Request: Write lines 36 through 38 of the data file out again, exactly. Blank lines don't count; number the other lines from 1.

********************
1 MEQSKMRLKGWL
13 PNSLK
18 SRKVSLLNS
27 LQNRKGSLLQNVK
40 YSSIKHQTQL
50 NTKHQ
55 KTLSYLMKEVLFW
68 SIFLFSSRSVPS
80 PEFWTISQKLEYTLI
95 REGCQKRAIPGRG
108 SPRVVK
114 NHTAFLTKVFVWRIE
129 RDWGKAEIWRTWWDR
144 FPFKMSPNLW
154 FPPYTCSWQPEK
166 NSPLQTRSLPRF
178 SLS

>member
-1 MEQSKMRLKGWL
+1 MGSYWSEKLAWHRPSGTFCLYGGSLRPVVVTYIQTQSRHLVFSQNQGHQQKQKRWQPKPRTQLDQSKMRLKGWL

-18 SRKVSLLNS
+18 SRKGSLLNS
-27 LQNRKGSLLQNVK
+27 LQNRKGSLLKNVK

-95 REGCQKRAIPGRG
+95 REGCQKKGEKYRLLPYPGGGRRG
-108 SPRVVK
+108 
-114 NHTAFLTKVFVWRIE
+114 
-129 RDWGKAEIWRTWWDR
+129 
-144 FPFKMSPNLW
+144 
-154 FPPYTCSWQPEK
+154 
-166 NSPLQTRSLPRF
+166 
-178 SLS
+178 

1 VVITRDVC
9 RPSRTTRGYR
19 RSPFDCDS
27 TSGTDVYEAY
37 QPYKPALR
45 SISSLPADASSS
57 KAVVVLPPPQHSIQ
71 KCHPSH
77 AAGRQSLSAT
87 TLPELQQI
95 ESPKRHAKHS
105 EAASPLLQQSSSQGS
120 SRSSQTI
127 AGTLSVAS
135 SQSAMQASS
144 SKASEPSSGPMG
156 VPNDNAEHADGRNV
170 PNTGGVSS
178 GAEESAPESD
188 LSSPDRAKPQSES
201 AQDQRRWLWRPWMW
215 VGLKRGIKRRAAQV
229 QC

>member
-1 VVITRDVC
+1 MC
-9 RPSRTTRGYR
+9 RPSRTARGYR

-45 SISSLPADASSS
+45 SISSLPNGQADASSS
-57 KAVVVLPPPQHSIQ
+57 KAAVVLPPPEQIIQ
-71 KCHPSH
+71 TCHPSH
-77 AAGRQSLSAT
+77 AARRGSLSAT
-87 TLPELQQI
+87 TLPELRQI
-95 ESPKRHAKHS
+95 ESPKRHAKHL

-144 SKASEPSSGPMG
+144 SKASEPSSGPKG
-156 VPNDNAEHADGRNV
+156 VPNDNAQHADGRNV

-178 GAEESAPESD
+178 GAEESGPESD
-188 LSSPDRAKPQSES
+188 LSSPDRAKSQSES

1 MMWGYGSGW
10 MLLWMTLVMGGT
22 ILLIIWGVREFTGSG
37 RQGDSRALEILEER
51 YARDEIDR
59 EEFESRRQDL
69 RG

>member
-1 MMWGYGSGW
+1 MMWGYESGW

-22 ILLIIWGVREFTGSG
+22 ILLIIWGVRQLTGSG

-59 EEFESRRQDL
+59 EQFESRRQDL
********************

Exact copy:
+154 
-166 NSPLQTRSLPRF
+166 